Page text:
I’ll take the stuffing though! ๐Ÿ˜€

    Gio Reply:

    Try stuffing zucchini using the same stuffing- same concept. This recipe sounds awesome and i think i am going to make it this weekend!!

  2. Beth

    I can’t wait to try this!

  3. Greg

    Thanks for this recipe. The last time I made egg-plant, years ago now, I was a young bachelor and tried to impress a young woman with my prowess in the kitchen. Unfortunately, I’d consumed rather too much red-wine before starting the dish. The results resembled melted plastic and didn’t taste much better either. Truth be told, that young woman moved on, no doubt hungry, as she didn’t touch the portion on her plate!

  4. Leanne

    I love eggplants, anything to do with them, especially the pasta norma they have down here as a Sicilian speciality.
    Your receipe sounds so tasty and easy enough that I am going to print this off and go and buy some melanzane tomorrow from the market!

  5. sognatrice

    Karina, well, I gave it my best shot. You’re a good sport to keep trying, though–more than most would do for a food ๐Ÿ˜‰

    Beth, let me know how they come out!

    Greg, ew. At least you didn’t poison her, which is always a mood killer ๐Ÿ˜‰ Thanks for sharing!

    Leanne, mmm, Pasta Norma…another of my favorites. Perhaps that’ll be next week’s dish….

  6. Maria

    My mom’s recipie is pretty much the same, although she adds hard boiled eggs, chopped sopresatta and shredded mozzarella cheese, and we bake ours instead of frying. I’ll have to try them fried next time…actually I have some eggplants from my dad’s garden sitting at home…I think that’ll be dinenr tonight. ๐Ÿ™‚

  7. sognatrice

    Maria, wow! That’s is one STUFFED melanzana! Minus the eggs, I’ve had stuffed peppers made like that (in a South Philly row home, of course). So good!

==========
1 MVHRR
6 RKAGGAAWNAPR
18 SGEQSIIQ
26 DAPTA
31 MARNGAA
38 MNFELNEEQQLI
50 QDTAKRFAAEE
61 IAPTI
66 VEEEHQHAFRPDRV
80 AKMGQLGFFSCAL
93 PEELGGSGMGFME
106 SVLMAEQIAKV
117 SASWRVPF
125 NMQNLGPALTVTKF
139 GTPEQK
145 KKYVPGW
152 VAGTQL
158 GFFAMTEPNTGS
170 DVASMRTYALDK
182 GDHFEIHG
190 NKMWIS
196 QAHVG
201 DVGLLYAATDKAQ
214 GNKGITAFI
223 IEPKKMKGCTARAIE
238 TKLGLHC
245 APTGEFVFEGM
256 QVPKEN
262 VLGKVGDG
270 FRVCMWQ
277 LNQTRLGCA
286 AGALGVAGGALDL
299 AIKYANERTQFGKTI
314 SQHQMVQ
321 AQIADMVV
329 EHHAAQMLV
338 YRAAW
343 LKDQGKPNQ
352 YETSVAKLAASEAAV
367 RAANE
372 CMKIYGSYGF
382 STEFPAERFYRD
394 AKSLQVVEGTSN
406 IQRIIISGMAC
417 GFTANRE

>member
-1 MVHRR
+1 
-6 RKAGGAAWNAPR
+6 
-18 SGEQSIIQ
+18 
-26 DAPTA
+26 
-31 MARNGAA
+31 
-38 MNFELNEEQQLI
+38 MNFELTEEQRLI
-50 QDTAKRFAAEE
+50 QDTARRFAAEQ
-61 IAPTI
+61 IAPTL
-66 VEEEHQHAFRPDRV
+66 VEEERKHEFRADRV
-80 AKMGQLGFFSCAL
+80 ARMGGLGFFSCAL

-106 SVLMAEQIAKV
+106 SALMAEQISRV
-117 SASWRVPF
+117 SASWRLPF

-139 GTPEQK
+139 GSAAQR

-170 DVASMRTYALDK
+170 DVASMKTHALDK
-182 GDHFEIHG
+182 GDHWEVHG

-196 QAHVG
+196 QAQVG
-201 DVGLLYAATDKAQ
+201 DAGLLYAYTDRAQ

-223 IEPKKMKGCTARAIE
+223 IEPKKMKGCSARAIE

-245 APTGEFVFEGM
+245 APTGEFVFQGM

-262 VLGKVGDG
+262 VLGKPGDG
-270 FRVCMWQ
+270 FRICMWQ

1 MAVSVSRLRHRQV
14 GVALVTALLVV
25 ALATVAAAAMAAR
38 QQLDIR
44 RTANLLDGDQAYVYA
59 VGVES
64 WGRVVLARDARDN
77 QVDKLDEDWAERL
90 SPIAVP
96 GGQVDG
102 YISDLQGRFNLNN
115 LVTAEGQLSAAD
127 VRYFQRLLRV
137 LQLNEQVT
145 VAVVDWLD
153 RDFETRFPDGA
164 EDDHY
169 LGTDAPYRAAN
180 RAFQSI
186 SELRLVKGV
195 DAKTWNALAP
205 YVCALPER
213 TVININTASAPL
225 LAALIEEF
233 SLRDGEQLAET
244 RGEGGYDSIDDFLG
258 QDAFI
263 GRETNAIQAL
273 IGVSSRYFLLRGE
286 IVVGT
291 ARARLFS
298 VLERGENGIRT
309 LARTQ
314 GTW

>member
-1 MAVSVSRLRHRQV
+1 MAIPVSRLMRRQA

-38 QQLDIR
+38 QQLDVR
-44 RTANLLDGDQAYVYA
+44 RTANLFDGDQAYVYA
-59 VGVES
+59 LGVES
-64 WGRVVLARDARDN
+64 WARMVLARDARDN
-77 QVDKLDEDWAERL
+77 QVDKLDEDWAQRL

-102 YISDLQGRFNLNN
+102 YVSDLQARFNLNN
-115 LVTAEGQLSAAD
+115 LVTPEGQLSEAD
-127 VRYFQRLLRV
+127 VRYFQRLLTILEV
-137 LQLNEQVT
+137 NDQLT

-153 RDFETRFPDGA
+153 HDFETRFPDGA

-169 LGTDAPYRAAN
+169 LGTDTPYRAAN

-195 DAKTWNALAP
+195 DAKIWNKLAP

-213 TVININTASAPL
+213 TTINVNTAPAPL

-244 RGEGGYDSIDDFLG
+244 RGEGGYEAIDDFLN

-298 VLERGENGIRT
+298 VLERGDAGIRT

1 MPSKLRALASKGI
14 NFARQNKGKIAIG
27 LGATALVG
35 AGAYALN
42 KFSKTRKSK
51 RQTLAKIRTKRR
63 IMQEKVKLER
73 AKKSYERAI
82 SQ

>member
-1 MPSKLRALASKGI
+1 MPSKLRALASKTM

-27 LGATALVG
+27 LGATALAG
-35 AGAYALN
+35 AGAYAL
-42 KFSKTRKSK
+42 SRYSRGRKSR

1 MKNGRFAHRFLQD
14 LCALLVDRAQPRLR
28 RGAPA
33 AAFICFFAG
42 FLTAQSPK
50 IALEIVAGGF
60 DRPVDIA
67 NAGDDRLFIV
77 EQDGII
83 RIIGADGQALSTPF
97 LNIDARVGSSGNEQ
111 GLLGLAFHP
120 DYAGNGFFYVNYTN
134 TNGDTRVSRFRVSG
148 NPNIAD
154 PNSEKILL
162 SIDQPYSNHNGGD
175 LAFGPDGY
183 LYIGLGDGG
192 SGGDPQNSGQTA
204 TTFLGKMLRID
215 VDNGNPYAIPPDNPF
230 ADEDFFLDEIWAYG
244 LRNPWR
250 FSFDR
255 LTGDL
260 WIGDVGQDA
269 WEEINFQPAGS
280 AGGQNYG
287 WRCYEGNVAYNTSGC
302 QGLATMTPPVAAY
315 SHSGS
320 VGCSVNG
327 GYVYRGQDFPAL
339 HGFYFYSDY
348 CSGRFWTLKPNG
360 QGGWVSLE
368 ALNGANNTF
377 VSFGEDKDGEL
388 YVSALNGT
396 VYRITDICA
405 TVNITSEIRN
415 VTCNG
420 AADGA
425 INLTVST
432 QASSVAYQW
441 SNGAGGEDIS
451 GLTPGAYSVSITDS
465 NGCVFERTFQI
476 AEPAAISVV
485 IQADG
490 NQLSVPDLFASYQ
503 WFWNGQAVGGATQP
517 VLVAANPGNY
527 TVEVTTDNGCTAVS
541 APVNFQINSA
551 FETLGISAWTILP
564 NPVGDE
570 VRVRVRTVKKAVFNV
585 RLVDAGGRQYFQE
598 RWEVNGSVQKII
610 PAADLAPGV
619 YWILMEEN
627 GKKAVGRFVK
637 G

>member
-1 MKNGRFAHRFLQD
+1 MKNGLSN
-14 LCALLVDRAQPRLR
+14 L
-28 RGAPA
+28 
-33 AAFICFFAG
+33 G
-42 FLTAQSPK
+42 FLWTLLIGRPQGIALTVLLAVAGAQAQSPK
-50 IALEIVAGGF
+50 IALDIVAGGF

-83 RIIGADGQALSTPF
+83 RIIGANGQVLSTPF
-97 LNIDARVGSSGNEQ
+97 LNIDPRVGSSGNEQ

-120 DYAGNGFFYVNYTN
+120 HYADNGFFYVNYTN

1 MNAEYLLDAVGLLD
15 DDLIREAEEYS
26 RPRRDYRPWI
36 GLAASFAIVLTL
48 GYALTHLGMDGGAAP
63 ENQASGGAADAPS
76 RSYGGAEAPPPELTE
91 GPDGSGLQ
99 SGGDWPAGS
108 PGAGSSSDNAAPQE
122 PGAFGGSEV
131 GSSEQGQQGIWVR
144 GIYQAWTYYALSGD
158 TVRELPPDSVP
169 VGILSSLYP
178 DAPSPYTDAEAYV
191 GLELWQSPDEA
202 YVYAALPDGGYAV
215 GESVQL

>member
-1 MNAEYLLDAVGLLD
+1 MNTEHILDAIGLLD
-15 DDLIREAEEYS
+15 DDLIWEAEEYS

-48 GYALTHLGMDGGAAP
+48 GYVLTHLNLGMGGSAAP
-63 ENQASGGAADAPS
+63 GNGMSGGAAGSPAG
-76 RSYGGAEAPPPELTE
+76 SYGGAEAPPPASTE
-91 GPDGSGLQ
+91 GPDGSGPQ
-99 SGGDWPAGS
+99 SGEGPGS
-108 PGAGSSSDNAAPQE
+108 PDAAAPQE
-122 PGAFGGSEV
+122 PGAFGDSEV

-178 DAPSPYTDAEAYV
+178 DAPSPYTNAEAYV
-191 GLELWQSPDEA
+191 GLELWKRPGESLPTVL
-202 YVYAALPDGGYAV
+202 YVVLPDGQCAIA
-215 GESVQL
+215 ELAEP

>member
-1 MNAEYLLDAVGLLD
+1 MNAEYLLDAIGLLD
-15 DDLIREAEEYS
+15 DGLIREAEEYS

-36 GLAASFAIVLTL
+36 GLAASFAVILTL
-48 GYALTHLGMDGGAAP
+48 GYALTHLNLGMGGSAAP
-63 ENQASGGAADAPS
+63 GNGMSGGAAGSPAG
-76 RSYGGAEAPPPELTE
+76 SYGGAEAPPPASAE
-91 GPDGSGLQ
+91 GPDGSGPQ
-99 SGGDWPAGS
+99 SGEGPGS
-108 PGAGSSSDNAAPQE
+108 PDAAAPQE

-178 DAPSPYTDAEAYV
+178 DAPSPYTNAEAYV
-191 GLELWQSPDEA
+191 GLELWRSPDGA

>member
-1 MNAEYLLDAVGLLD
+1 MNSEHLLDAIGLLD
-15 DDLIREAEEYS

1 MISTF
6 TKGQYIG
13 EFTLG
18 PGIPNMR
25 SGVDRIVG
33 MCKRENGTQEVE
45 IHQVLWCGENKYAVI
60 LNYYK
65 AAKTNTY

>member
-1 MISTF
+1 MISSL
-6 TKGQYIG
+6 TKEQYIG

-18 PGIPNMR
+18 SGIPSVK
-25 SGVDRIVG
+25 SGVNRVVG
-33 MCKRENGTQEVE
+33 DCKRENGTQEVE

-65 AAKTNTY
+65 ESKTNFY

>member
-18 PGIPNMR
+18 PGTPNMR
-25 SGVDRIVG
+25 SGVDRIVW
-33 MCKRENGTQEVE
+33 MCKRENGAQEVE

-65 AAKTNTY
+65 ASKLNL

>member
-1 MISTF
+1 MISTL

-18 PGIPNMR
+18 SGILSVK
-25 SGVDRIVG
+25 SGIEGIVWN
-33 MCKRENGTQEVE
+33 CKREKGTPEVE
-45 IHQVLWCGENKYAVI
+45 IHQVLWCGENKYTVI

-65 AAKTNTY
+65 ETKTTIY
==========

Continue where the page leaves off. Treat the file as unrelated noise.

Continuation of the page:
8. JennieBoo

    I love eggplant parmesan, so I’m sure I’ll love this, too.

    I printed out the recipe and will hopefully try it out this weekend.

    Looks so yummy!

  9. Karen Cole

    You are dangerous for my figure!!!


  10. Calabrisella

    that is probably by far the prettiest looking melanzane plant i’ve ever seen… !!!

  11. Joe

    Ohhh, I love eggplant! Can’t wait to try this … maybe this weekend. Love your blog, I’m hooked. I have family in Ischia and love to stay connected to Italy as much as possible. Now I just wish I could learn the language better.


  12. Tina

    I’m allergic to eggplant but I’m sure the recipe is lovely! ๐Ÿ™‚

  13. Poppy Fields

    This sounds so good! And where does one find a camera fairy? ๐Ÿ™‚

  14. Jรฉr

    I hadn’t ever tasted eggplant until I lived in Italy either, but it was love at first bite. Eggplant is so versatile. It can be baked, fried, grilled, boiled, braised, breaded, and even though it tastes completely different each way, it’s still just as delicious. I’ve never had it stuffed, but I will really have to try it.

  15. janey wan

    I’m not fond of eggplant but hungry at the moment and would eat most anything, I’m not a snoopy eater.
    My family is so hesitate to try new things. When I say family referring to SRC and the dogs. lol

    I want a camera fairy!! I looked at cameras yesterday think I will get a sony, lens from src’s film camera (what the heck are they called, forget) will work on SLR camera. Sounds like a disease huh?

  16. Shan

    Oh yum! This looks so good. Want to come for dinner? We’ll do pot luck, you bring that. I’ll invite the girls!

  17. SabineM


  18. Anali

    Both of these pictures are beautiful! My mom makes the best eggplant parmesan. I can smell it just thinking about it.

    I never knew that eggplant was related to the tomato or that it was once considered poisonous. Very informative post. I started thinking about zucchini and how it can be used as a savory or sweet. I wonder if anyone has ever used eggplant in a sweet dish or dessert?

  19. lacey kaye

    Since it’s unlikely I will leave off my cooking strike to make this, I particularly appreciated the history and links you shared.

    Thanks! And yes, it looks yummy. I’d just rather pay someone else to do it.

  20. sognatrice

    Jennie, give it a whirl! It’s a great vegetarian recipe, eh?

    Karen, sorry! Everything in moderation ๐Ÿ˜‰